In some areas of Pennsylvania, this might not be an issue.  If a municipality had a choice between poor service (stray dog pick up during business hours and cats when it was convenient, if at all) and excellent service (24/7/365 on call service for all stray animals and much more) and the added price was only $1,000 to start, the municipal officials would consider it a no-brainer and take the better service for their residents and tax payers.  If you could go further and show them there was a way to create ordinances and programs that would reduce the stray burden- and their associated costs- further, they’d be all over it.

However, if you’ve spent more than an hour in Berks, you now that some of our residents and maybe many more of our elected officials are chea….OK, let’s not say that, let’s say thrifty.  Why buy the cow if you can get the milk for free?  Heck, for that matter why buy the carton if you can just suck the milk right from the dairy truck sent by the State?  In Berks, a majority of municipalities wanted just as much milk as they could fit in their mouth and was provided for free.  Cats?  If it’s not free, we don’t want to deal with it.  But do us a favor and get those ferals under control.  After hours, qualified staffing, helping injured pets, finding new ways to decrease the number of strays, good reporting so we know how much service is actually being provided?  Unless it’s free and comes with fries, no thanks.

The HSBC came to the difficult realization that we were being taken advantage of by State and municipal governments (not all, but many) and that usury was bankrupting us and leading to a euthanasia rate among strays that was double that of surrendered animals and double what is was in counties where animal control was provided professionally and in partnership with local municipal government.  Crippling for the HSBC and twice as deadly for strays?  It was an unpleasant decision, but a necessary one: we had to get out of the dog catching and euthanasia for hire business in Berks.

We turned our efforts to programs which would diminish the causes of animals entering shelters in Berks as strays or surrenders.  Veterinary services reaching over 10,000 animals outside out shelters each year, strengthened adoption services, Ani-Meals on Wheels, PetNet, Military Mutts foster program, adoption partnerships, cruelty and neglect prevention programs, emergency response services.  We did all this while we waited for what we saw as the inevitable collapse of Pennsylvania’s animal control “system”.  If you’ll permit me a very arcane Isaac Asimov analogy, we have been kind of like Hari Seldon’s Foundation.  We saw the crisis coming, knew we couldn’t stop it alone, but knew we could hasten the recovery by being a stronger organization and being prepared.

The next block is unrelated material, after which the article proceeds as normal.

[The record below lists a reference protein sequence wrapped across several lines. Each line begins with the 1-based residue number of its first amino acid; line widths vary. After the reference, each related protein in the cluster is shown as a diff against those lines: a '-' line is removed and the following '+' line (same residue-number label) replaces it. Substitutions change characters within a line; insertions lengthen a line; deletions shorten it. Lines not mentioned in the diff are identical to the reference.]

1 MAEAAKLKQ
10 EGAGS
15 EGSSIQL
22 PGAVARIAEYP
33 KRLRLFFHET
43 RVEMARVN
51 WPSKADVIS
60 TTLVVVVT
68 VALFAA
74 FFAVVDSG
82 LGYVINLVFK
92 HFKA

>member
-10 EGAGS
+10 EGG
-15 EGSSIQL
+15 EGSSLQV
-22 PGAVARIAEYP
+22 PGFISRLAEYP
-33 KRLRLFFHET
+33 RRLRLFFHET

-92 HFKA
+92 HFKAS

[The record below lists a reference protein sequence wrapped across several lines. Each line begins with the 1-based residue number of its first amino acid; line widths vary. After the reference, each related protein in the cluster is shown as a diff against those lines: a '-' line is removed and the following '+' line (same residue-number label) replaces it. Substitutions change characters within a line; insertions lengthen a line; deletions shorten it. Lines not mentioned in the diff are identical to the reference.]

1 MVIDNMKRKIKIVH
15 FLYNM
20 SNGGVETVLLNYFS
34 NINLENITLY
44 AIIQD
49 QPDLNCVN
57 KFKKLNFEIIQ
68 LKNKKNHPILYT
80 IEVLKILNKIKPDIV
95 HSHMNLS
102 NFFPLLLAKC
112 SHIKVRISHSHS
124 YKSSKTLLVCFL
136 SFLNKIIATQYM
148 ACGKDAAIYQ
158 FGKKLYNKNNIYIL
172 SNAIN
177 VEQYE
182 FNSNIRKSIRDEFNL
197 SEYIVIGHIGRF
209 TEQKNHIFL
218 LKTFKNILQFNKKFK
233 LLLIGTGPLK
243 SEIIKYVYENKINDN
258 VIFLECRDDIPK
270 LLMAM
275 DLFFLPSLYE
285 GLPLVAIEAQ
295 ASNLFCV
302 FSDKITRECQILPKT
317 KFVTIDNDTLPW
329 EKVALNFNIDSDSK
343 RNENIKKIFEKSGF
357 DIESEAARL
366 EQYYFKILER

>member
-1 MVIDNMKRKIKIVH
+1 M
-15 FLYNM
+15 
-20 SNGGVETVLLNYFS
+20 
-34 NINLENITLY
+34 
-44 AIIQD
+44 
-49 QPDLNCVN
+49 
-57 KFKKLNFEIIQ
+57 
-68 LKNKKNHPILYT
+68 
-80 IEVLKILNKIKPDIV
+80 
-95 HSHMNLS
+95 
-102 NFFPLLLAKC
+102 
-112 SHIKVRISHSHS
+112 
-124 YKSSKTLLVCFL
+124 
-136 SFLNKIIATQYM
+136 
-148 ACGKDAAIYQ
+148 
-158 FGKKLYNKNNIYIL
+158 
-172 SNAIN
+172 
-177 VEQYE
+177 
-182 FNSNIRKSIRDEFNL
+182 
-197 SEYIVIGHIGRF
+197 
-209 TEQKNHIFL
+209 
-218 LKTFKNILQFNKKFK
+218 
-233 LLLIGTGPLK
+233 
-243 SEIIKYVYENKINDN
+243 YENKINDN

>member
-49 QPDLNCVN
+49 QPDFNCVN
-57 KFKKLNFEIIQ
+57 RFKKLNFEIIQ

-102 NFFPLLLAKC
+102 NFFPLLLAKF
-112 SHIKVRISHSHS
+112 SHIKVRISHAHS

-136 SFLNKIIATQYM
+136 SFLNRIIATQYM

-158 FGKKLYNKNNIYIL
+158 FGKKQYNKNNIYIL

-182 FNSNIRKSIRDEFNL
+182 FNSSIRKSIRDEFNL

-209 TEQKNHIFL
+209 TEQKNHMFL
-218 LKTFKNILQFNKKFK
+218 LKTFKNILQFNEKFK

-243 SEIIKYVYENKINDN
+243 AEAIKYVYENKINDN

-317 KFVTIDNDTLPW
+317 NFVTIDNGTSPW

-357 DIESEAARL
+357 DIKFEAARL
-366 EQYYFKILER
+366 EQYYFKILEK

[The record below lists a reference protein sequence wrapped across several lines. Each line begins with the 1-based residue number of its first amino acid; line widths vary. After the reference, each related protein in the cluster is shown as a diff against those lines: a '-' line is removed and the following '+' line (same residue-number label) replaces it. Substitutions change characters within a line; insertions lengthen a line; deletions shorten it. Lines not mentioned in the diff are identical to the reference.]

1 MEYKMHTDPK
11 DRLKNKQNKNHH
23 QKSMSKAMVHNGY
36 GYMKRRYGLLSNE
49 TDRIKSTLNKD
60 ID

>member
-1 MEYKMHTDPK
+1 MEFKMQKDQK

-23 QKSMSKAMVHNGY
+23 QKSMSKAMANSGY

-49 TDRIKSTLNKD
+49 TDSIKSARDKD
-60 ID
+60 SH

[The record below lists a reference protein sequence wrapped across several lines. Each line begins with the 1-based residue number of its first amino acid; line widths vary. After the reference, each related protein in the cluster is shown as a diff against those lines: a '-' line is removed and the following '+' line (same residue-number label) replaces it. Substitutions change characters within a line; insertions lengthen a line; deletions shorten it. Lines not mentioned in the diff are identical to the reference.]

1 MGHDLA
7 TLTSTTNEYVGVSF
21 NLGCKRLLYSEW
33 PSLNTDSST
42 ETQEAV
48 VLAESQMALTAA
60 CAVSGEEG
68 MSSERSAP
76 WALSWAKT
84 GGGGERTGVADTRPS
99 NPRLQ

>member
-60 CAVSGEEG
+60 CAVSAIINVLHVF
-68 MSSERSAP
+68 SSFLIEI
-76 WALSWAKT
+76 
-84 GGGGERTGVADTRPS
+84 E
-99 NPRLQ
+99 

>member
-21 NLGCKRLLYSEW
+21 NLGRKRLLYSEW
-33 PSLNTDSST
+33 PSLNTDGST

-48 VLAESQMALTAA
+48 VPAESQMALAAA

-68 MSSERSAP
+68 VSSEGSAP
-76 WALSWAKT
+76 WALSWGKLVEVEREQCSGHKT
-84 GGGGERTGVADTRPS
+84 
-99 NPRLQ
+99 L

For those still struggling under the old system, we have nothing but sympathy.  We know how hard the job is and we respect others’ decision to keep doing it the old way.  We just think that the old way is wrong, bad for animals and our organizations, and the path to a collapse of the system of animal control, such as it is in Pennsylvania, especially in this economy.

While some denied the validity of our prophesies of doom, they are coming true.  In counties where the burden of animal control was being unfairly placed on charitable animal shelters, more and more started to ask themselves, “Why are we going bankrupt offering municipalities animal control services at a loss that require us to kill two out of every three strays we take in?”  And the next thing you knew, that shelter was out of the dog catching and euthanasia for hire business.  Suddenly, everyone thinks there is a crisis.  Now those who had been warned for years of the fall are screaming for the need to find a solution and, ever so charmingly, telling charitable animal shelters that they are obligated to catch and kills strays.  Isn’t that sweet?

Fortunately, there is a way out, even if it takes a crisis to lead us there.  The HSBC has already put out the only radically different proposal for equitably funding animal control services through a public/private service partnership that shares the costs and responsibility and places the work in the hands of those best equipped and experienced to do the job (see “A Modest Proposal”).  The good news is that it is also a model for providing truly humane animal control, not the “sweep the corpses under the rug” model employed in most places.

I only hope that in one, or even all, of the counties facing a crisis due to private shelters pulling out of animal control will seize this opportunity to break the old mold and create a new way forward that is good, fair and humane.  Some seem to be on that path.  If they do, government can get the services they require, people can get the help they need, animals will be rescued instead of rounded up, and we will all work together to find solutions.

 Humane animal control does not need to be an oxymoron.  We just need to stop being morons about how we do animal control.